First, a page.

This morning I met with the men from our church for our monthly men’s fellowship. Currently, we are reading and deeply discussing The 9 Marks of a Healthy Church by Mark Dever, along with additional material from their website. Shortly after a quick breakfast, we delved into the topic of the morning, namely the gospel (chapter 3 or the third mark). Our men passionately shared with one another that the gospel is foundational and it is what drives our church, our worship, our fellowship, and our evengelism.
But unfortunately, that is not the case with many churches. And too often the so-called gospel for many people has reduced to a mere moralism, self-esteem, only one facet of Christology, namely “Jesus loves you,” or only that “God is love” or that “God loves all.” Or, how about this one: the gospel is about “having personal relationship with Jesus,” as if it is privatized, without any sense of both individual and corporate accountability to a local church. Don’t people understand that Jesus has “personal relationship” with both condemned and converted ones?
And too often the gospel is simply “Jesus died for you,” while completely ignoring or neglecting that there is undividable connection between the true gospel and sound systematic doctrines. For instance, is there a direct relationship between the gospel and bibliology? The answer is absolutely! How else the gospel is known without God’s special revelation? If one has a wrong view of the Bible (such as its inerrancy, authority, or sufficiency), more likely, one would have a wrong view of the gospel.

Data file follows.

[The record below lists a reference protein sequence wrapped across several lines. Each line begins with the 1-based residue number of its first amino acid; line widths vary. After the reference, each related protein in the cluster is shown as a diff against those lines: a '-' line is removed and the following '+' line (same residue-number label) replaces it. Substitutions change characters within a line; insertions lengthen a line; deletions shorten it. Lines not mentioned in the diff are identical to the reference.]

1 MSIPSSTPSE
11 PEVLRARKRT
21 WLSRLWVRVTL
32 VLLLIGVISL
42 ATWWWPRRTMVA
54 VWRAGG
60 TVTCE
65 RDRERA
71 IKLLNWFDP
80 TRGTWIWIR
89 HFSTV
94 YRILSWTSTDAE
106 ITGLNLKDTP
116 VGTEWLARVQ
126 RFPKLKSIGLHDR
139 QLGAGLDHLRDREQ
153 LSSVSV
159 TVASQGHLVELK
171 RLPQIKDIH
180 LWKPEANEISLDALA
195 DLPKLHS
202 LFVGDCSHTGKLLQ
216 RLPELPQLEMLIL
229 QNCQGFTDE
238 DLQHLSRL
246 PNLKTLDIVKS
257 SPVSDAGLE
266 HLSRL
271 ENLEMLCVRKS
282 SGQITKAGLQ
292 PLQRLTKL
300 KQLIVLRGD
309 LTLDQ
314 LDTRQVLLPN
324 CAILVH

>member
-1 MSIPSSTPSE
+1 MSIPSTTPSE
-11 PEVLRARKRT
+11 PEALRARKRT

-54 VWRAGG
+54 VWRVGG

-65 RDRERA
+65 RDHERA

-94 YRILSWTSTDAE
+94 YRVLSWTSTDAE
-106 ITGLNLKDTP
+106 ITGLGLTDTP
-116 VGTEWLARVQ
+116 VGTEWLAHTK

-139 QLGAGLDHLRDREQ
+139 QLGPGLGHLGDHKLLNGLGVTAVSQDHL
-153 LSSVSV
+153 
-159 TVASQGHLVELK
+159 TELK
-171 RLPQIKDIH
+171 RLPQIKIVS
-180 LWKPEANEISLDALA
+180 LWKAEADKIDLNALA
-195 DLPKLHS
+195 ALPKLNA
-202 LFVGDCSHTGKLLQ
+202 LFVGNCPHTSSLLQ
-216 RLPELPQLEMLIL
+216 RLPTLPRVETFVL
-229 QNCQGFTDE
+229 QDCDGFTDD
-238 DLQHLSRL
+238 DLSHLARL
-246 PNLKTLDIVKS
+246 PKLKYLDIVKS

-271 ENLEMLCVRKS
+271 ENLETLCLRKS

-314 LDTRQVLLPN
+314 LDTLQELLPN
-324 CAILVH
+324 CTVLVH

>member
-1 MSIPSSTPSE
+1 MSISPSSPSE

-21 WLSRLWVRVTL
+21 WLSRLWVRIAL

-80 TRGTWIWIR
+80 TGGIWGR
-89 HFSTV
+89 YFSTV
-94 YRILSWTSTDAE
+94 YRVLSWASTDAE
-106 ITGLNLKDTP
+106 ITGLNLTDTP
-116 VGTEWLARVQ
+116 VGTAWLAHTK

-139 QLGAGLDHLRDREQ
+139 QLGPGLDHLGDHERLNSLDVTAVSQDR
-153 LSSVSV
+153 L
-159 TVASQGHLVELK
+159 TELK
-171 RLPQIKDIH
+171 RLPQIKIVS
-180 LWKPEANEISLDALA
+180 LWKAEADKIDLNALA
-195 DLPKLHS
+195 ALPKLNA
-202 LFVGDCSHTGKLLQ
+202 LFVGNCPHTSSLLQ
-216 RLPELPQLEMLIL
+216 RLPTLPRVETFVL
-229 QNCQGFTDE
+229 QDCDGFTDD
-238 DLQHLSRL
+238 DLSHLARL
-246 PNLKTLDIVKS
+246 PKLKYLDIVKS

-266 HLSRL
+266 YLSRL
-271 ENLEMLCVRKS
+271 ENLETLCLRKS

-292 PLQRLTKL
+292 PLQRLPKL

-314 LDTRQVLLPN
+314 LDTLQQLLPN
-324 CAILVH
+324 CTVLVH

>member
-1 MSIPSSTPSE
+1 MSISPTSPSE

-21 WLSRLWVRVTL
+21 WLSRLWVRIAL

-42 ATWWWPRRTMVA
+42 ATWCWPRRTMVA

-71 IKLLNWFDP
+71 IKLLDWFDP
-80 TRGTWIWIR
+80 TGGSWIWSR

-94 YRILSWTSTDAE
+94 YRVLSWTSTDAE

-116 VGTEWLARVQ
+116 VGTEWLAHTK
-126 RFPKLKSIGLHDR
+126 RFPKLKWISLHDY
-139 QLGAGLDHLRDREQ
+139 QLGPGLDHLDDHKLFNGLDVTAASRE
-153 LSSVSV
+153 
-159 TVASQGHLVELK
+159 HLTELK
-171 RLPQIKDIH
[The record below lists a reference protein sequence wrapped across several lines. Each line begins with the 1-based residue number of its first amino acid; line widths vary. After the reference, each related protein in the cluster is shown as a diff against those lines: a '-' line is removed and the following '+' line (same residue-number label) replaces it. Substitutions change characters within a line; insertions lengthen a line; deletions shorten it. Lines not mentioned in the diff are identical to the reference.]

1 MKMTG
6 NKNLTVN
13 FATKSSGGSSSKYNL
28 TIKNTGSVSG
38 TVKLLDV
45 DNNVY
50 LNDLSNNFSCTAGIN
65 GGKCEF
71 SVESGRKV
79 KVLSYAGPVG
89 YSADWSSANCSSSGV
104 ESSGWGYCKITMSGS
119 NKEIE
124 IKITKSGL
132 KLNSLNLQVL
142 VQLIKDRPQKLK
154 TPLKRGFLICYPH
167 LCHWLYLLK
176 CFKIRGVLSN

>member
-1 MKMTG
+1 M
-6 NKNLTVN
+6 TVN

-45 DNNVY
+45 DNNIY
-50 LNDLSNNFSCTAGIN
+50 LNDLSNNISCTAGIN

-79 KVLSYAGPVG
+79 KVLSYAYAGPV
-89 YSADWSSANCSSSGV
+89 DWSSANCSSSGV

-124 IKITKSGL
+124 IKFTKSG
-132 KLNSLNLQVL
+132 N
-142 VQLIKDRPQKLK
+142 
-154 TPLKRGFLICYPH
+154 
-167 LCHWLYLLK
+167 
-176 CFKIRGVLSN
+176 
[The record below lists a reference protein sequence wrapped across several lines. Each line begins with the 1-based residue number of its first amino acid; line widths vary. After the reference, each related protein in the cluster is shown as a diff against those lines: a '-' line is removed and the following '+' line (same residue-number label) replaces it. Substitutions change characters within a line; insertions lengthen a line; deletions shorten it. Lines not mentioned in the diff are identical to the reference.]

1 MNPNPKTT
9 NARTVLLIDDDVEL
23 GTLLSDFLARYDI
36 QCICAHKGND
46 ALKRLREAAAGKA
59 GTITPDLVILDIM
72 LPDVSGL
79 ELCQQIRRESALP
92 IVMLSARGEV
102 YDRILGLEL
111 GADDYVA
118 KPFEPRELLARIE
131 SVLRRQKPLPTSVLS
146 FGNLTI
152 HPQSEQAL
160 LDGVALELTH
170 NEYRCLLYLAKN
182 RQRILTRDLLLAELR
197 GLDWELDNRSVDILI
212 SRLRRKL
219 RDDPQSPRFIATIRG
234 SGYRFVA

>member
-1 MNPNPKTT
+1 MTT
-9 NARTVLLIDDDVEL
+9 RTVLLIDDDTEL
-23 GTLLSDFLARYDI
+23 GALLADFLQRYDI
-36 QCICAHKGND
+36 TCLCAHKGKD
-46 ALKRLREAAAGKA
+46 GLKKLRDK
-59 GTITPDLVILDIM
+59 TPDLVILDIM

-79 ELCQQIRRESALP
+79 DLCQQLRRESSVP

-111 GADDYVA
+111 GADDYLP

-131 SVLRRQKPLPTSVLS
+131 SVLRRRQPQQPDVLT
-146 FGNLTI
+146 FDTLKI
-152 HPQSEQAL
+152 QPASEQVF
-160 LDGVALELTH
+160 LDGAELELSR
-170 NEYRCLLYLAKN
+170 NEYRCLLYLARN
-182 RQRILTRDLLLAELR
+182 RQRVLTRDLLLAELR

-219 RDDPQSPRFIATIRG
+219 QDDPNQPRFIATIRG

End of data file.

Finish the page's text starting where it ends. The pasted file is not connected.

Next, how about the relationship between the gospel and theology proper? Again, absolutely! If one would have a wrong view of God, more likely, one would have a wrong view of the gospel.
How about the relationship between the gospel and anthropology? Absolutely! It is because if one would have a wrong view of man (such as what Robert Schuller and Joel Osteen advocate), one would have a wrong view of the gospel.
How about the correlation between the gospel and Christology? Absolutely, again! If one has a wrong view of Jesus, he/she has a wrong view of the gospel. How about the relationship between the gospel and pneumatology? Again, if there is a wrong view of the Person and Work of the Holy Spirit, there is no true gospel.
And the list of other theological implications can go on and on (e.g., ecclesiology and eschatology). I hope you get the picture. All that is to say, there is absolutely undeniable relationship between the gospel and systematic theology. As you can see, the biblical gospel is more than “Jesus loves you” or other one-sided half truths.
I have concluded that the reason why so many do not preach the biblical gospel is because so many do not understand the biblical gospel. Many think they do, but they don’t. And one of the fundamental reasons for this is because people failed to have a high view of God and a low view of man. Dever rightfully writes:
One of the early stages of becoming a Christian involves beginning to realize that your problems fundamentally are not that you have messed up your own life or tha tyou have failed to ralize your own potential, but that you have sinned, not primarily against yourself or even against someone else, but against God. And now, because of that, it begins to dawn on you that you are yourself rightly the object of God’s wrath, of His judgment – that you deserve death, separation from God, spiritual alienation from Him now and forever (p. 83).
As much as it is important to preach or share the gospel, we must know the gospel, first and foremost.